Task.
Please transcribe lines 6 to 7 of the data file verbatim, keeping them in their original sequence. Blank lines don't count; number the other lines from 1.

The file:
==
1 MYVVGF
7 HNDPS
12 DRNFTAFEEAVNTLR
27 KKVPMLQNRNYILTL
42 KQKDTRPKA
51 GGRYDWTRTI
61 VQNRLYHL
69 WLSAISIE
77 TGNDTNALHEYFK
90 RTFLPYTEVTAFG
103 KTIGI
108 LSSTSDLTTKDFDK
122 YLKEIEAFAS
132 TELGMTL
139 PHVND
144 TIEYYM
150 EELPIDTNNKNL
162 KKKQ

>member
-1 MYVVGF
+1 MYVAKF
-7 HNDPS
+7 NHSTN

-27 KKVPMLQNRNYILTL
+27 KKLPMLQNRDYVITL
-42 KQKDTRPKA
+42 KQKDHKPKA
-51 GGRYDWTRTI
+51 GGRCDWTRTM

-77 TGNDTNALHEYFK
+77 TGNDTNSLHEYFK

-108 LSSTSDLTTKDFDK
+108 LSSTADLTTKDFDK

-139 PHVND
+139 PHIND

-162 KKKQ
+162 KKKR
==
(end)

51 GGRYDWTRTI
61 VQNRLYHL